Viking Night: Pee-wee's Big Adventure
By Bruce Hall
September 28, 2016
It’s not often that a film makes you feel like a kid again - without a shred of guilt.
Pee-wee’s Big Adventure is one of those films, and if you haven’t seen it before, you should. If you haven’t seen it in years, you definitely should. If you’ve seen it and didn’t like it, or were not affected by it in any way, then I’m sorry Mr. Putin. There’s nothing I can do for you.
Pee-wee Herman is based on the character created by comedian Paul Reubens back when we were sending C-list actors to the white house instead of megalomaniacal reality show hosts. Although you may or may not have heard of Reubens himself, you’ve undoubtedly heard of Pee-wee. I mentioned Reubens just last week at my day job and was met by blank stares until I uttered the words:
Oh, that guy! Pee-wee is an amiable man-child, something like a cross between a ventriloquist’s dummy and your bratty nephew who’s lucky he’s only ten, otherwise someone might punch him in the face. Reubens hosted a popular stage act as the character, paving the way for an HBO special and eventually, a feature film. The idea was popular enough that several screen and television stars of the time agreed to appear in the film. The project would also mark the first collaboration of director Tim Burton and composer Danny Elfman.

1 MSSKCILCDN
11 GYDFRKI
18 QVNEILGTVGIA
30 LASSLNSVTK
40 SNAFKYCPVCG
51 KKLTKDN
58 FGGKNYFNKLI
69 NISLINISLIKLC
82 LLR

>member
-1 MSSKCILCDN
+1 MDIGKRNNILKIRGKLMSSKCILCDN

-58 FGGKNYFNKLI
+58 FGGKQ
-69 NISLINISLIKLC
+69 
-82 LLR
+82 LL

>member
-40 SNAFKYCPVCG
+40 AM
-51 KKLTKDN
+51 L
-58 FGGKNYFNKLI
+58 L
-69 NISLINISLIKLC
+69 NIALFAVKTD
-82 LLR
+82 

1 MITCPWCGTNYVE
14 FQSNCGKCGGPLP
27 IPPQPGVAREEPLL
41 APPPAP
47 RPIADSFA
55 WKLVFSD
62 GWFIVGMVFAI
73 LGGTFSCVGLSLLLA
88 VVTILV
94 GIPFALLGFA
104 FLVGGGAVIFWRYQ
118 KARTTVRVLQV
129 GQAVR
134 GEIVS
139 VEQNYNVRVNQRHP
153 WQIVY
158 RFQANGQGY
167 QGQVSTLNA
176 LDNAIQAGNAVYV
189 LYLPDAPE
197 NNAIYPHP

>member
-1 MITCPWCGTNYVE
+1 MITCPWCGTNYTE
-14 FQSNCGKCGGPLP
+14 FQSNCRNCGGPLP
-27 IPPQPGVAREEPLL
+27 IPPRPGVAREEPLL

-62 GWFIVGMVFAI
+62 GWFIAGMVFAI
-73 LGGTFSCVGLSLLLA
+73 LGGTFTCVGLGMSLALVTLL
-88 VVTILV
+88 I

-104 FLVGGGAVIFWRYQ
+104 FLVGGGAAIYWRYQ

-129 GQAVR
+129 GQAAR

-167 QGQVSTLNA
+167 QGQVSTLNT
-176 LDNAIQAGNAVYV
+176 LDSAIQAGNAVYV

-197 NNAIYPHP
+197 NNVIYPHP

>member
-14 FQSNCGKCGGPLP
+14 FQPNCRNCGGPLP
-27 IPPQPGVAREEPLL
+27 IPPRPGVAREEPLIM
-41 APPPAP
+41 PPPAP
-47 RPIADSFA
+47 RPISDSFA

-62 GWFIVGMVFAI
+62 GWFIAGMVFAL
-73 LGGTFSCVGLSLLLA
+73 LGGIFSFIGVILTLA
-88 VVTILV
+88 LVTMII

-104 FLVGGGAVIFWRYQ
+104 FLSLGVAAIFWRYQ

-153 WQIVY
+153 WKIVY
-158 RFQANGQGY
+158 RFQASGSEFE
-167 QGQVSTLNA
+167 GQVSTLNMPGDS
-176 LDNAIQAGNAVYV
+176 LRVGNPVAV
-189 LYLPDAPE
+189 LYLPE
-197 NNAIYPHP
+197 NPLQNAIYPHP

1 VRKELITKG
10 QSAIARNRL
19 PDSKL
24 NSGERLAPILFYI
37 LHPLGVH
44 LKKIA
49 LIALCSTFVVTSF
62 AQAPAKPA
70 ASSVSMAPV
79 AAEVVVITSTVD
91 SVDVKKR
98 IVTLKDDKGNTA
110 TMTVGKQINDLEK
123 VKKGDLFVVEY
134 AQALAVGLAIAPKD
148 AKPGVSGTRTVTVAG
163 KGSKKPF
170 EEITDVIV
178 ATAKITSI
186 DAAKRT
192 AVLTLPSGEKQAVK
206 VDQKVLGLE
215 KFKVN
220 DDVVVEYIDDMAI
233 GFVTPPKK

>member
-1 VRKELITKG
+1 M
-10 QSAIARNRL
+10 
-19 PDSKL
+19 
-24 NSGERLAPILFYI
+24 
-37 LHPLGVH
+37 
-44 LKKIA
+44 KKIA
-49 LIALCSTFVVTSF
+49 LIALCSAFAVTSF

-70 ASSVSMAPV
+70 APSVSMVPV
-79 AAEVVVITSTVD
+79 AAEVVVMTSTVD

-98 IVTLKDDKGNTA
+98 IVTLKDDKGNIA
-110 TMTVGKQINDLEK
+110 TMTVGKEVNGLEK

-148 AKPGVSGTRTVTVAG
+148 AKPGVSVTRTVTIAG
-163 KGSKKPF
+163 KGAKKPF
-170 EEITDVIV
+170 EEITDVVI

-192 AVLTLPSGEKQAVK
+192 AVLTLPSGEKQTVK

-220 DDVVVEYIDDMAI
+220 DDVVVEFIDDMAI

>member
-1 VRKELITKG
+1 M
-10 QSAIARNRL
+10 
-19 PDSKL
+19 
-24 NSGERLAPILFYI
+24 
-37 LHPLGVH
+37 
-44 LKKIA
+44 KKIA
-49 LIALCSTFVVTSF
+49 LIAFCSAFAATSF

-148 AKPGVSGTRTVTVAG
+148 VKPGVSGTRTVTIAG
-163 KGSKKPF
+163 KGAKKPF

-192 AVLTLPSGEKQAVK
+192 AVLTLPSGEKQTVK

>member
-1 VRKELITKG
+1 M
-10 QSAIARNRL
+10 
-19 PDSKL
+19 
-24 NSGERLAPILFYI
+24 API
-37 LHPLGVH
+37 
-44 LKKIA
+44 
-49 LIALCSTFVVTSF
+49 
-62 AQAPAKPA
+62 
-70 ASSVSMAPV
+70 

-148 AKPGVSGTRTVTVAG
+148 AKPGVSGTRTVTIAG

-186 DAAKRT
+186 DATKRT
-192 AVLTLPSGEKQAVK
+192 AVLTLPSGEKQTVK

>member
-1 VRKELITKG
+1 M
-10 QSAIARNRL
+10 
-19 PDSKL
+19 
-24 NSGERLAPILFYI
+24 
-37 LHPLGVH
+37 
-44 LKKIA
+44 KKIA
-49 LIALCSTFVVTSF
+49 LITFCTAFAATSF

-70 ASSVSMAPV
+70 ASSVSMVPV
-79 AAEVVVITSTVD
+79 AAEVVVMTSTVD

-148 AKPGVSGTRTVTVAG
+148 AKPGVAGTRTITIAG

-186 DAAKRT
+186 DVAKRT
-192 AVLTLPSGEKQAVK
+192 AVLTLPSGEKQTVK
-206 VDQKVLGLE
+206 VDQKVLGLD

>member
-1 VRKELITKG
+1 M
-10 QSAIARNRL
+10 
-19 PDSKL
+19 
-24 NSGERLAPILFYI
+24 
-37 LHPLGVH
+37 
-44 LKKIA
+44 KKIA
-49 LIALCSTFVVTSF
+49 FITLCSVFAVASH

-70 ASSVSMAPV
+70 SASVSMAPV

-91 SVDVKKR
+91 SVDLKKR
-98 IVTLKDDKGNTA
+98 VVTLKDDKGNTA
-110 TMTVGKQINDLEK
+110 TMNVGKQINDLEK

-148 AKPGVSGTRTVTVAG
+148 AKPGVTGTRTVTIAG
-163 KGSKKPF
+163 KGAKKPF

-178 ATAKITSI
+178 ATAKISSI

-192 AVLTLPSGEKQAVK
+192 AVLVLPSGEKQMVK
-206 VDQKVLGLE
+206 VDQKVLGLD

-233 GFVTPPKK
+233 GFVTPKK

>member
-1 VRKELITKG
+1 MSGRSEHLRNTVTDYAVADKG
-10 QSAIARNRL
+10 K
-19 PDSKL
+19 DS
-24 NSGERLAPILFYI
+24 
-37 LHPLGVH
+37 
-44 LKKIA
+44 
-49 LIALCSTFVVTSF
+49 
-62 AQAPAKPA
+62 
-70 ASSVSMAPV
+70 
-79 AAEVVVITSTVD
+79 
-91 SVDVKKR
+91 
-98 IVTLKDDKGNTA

Talk about everything falling into place. That’s better luck than being one of the guys who lent Bill Gates a couple thousand dollars to start that stupid computer company he was always babbling about. If that wasn’t enough, a direct result of this film’s success was Burton being allowed to make Beetlejuice, the success of which led to Batman, and an early legitimization of the superhero genre as a studio tentpole. That’s right. I’m saying that Pee-wee Herman invented the super-hero movie.
Or perhaps not, but I’m happy to toss that into the Internet rumor mill and watch it become someone’s reality.
Speaking of reality, you will find none of that in Pee-wee’s Big Adventure. The character himself was always a delicate mix of childlike wonder, to the extreme of a weird fetish. Pee-wee lives alone in a modest suburban home, lavishly appointed with all the trappings of pre-adolescence. He jumps on the bed when he wakes up, has Bambi carpet on the floor, and he talks to his adorable little dog in the way only a child can talk to an adorable little dog. He uses a Rube Goldberg machine to make his breakfast, which is both the first of many Burtonesque flourishes and something I’ve always wanted to do.
And yet, he takes almost Machiavellian glee in the high-tech security system he has installed to safeguard it all. There’s a duality to Pee-Wee; he’s filled with childlike wonder, but he has a fully developed sinister streak. Sure, he’s far too intellectually innocent to do anything truly mean with it; but it’s there, and it’s what makes the character as entertaining for adults as he is for children.